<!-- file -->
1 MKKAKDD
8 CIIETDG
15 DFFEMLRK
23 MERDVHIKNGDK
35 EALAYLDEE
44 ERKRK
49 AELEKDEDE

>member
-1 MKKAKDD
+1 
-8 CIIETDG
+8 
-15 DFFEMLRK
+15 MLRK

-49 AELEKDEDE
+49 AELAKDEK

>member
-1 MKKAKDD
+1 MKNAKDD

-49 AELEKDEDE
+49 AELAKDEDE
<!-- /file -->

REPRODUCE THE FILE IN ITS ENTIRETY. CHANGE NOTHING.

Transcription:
1 MKKAKDD
8 CIIETDG
15 DFFEMLRK
23 MERDVHIKNGDK
35 EALAYLDEE
44 ERKRK
49 AELEKDEDE

>member
-1 MKKAKDD
+1 
-8 CIIETDG
+8 
-15 DFFEMLRK
+15 MLRK

-49 AELEKDEDE
+49 AELAKDEK

>member
-1 MKKAKDD
+1 MKNAKDD

-49 AELEKDEDE
+49 AELAKDEDE